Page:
Harvard Professor Henry Louis Gates is a racist. And an opportunist and publicity hound for the sake of his racist cause.
He brings no resolution or improvement to the cause of race relations.
Professor Gates had just arrived home with his driver from a long trip, and found his front door damaged and unable to open.
In an affluent neighborhood site of two men, with a backpack over one shoulder, trying to shove their way into an apparently locked door is suspicious, regardless of the race.
A neighbor called the police to report a possible home invasion/robbery taking place.
Apparently it took around 20 minutes for the cops to arrive, by which time Professor Gates had found his way in the back door.
The police officer, responding to the possible home burglary report requested identification of Professor Gates.
Professor Gates commented back to the effect asking if it were now illegal to be black inside ones own house.
The Police officer arrested Professor Gates when he exhibited “loud and tumultuous behavior”.
If I call the Police reporting a home invasion burglary in progress, the Police responding to the call are required to verify the occupants of the home are there legitimately and that the occupants are safe.
The Police officer responding to this situation was trying to ascertain the nature of the situation cautiously and according to his responsibility before the law and those he served. I don’t doubt some of the Police Officer’s pride was injured in the affront he received from Professor Gates, and this may indeed have contributed to the eventual outcome.
How hard would it have been for Professor Gates to respond peacefully and maturely and with deference to the arm of the Law asking him for identification?
A question I’m certainly not the first to ask: If Gates’ house were robbed while he’d been away and the Police Officer who responded allowed himself to be racially browbeaten into allowing the thief to continue on their way, what hell would the Office have faced?
Professor Gates may be well known, but that doesn’t mean he’s universally known. This ignorance may have come as a shock to the tired Professor as he was winding down from his long flight.
But the obvious problem was the chip he was carrying on his shoulder.
Gates’ reaction to this situation can bring nothing but embarrassment to those he purports to represent in his success, and illustrates a point I made a long time ago:
When any person, regardless of any unchangeable characteristic (such as race, gender, etc), is advanced artificially because some higher “level” of society is not “diverse” enough, that one’s most harmed are: first, the individual or individuals being elevated, and second, those they represent symbolically or actually. Role models are important, there are none who can deny this fact. When a whole generation of black Americans are seeing role models in the form of rap stars who are in and out of jail as frequently as they are on and off the stage. When the women the girls look to dress like whores and sluts, selling and subserviating themselves to men and boys. There is no respect or honor here, there will be precious little in the generation who looks up to them.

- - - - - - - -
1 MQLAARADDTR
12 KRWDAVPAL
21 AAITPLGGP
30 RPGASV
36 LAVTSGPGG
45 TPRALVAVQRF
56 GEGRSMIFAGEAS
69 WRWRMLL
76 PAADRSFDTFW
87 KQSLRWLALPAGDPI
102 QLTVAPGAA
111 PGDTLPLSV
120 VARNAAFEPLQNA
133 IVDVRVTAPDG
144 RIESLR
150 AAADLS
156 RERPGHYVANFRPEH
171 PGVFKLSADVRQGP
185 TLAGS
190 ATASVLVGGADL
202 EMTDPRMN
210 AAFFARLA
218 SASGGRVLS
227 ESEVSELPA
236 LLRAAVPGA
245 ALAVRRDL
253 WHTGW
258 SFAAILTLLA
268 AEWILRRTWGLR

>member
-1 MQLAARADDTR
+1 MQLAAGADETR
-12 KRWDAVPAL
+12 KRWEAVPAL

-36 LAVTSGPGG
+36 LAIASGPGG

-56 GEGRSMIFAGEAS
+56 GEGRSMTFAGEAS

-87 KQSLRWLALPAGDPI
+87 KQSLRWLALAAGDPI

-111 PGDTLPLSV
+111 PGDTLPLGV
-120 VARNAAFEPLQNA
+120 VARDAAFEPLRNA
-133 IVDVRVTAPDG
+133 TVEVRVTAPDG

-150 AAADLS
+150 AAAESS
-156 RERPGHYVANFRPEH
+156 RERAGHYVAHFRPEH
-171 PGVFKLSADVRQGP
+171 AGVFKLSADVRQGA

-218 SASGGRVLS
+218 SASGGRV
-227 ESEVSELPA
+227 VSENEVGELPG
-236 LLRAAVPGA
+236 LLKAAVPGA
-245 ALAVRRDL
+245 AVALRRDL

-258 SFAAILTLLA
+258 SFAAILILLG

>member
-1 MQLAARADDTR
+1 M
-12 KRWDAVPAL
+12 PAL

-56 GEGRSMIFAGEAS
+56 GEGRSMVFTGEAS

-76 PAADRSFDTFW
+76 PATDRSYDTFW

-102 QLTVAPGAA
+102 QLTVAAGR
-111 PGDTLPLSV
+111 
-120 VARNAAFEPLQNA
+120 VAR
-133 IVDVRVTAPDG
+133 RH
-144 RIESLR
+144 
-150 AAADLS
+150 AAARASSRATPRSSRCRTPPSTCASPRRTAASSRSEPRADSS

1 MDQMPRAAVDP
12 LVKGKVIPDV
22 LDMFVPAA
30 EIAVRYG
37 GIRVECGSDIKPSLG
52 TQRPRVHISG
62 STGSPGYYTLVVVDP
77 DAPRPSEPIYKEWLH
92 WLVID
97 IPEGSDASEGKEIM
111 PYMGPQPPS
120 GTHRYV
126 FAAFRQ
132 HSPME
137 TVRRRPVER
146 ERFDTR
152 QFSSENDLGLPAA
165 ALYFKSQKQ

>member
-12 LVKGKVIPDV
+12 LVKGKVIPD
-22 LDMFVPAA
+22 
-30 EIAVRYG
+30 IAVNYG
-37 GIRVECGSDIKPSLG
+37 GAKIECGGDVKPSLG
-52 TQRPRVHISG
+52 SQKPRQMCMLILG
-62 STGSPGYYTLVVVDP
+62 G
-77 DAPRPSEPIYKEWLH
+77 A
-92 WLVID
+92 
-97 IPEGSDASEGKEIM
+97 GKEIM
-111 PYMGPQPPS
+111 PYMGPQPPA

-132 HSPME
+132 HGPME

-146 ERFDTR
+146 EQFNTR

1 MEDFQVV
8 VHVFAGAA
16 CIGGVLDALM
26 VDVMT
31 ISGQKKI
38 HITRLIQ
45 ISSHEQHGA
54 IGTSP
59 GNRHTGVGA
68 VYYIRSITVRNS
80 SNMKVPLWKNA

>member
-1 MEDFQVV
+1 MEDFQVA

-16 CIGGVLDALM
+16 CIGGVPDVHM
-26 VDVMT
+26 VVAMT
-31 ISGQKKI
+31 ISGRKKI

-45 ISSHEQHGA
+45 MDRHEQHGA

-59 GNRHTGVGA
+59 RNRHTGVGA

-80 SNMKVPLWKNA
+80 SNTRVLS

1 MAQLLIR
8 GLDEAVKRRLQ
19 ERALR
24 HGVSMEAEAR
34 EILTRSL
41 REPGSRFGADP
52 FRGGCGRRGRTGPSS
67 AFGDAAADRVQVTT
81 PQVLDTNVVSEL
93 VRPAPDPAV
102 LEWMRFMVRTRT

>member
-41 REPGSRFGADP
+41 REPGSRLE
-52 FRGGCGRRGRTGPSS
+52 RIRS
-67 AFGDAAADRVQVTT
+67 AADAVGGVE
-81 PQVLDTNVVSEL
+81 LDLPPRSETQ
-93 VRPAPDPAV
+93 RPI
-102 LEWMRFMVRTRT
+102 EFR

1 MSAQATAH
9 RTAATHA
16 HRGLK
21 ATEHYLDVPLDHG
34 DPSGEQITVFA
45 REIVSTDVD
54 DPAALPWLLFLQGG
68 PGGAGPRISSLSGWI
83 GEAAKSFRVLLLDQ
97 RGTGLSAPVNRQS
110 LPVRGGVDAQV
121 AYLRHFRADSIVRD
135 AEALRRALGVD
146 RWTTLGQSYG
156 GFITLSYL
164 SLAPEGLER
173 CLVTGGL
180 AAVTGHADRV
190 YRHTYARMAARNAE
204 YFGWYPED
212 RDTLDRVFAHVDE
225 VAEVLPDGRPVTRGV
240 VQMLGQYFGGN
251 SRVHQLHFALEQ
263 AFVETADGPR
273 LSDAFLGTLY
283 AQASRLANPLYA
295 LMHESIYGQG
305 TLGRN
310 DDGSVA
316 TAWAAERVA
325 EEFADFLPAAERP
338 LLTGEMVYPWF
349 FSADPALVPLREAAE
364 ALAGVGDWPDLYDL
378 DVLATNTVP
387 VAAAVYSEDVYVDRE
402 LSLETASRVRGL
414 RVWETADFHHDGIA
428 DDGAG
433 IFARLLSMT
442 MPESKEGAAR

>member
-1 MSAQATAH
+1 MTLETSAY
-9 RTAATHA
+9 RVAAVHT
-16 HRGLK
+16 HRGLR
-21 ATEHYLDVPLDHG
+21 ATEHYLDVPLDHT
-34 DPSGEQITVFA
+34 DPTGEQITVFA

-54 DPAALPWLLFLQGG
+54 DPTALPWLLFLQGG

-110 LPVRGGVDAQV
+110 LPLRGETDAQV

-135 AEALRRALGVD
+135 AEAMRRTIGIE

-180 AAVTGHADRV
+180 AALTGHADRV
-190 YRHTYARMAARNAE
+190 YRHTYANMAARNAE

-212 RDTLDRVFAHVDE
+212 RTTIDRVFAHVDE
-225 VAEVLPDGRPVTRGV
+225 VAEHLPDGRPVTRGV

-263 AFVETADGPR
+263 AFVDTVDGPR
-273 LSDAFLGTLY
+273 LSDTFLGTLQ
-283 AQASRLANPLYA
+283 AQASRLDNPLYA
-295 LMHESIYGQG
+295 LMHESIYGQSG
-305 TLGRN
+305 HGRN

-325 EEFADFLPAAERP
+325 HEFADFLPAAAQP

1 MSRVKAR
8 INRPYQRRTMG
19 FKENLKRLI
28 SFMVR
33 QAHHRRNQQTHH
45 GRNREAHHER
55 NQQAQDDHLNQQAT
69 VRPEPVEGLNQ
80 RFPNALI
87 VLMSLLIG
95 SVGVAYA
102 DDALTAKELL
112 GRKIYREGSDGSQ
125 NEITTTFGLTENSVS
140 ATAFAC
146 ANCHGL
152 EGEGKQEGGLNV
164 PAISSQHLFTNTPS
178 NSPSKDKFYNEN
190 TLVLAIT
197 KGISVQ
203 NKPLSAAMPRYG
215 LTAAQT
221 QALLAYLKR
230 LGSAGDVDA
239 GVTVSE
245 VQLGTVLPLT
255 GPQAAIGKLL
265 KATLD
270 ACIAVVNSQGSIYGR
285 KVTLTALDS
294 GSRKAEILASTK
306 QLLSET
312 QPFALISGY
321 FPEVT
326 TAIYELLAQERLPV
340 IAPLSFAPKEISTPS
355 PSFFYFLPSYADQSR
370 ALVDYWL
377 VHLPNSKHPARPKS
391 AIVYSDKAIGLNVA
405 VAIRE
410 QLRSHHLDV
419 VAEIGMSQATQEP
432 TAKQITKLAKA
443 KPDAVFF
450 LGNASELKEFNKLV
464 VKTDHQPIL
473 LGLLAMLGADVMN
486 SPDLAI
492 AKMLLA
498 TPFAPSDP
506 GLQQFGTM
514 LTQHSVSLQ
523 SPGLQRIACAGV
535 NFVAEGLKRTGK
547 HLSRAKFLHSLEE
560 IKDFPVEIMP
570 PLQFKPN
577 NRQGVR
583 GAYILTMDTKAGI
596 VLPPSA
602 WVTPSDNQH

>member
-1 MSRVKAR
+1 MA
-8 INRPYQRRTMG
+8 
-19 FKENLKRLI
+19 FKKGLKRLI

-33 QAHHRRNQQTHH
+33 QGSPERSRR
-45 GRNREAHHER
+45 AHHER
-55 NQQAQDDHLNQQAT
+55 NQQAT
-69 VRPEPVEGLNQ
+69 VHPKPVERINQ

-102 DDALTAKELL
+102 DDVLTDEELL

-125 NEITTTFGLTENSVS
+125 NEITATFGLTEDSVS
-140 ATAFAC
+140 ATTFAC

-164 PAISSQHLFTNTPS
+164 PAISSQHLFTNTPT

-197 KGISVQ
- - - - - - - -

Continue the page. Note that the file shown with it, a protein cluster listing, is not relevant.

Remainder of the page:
Professor Gates heads the W.E.B DuBois Institute for African and African-American Research at Harvard. It is telling that the philosophy of the departments namesake is very likely at play here. W.E.B DuBois championed the idea that the best way to resolve racial inequity in reconstruction America, post Civil War, was to find the top former slaves and other blacks, and advance them to very high positions. My commentary above was in response to this faulty idea.
A man is less a product of his surroundings than he is a product of his ability and character.
General Colin Powell, a military strategist and capable man of unimpeachable reputation and ability, was able to come up from roots in poor and depressed inner city life. And the scientist and inventor George Washington Carver was able to leave the life of servitude he was born into and grown into one of the premier inventors and scientists of all time.
The road to success, for all people no matter their immutable characteristics, should be paved only with the sweat of their own effort, the paths of their own choices, and the foundations of their own character.
Professor Gates apparently believes that the Police Officer, because he was white, was incapable of normal and balanced thought racially, and therefore addressed the REAL root of the problem, as he saw it, by accosting the Police Officer with his own queries upon the request by the officer that he identify himself.
The Bible tells that what we are passionate about will be revealed by what we say. What consumes us cannot be hid because it will show in our words.
It would appear Professor Gates’ heart is filled with extreme racial sensitivity. When I see an Officer of the Law, he sees a racist.
Professor Gates has shown he is not worthy of the respect given him. There are many better people than him, more worth of recognition and respect. And when the need for true role-models for the multitude of children and youth and even adults and anybody else aspiring to true greatness look to him, he fails them in exchange for a few fleeting moments of infamy.
One wonders what he sees in the seats in his classrooms.
The Guardian makes a sage observation: Never a good idea to get angry with the Police.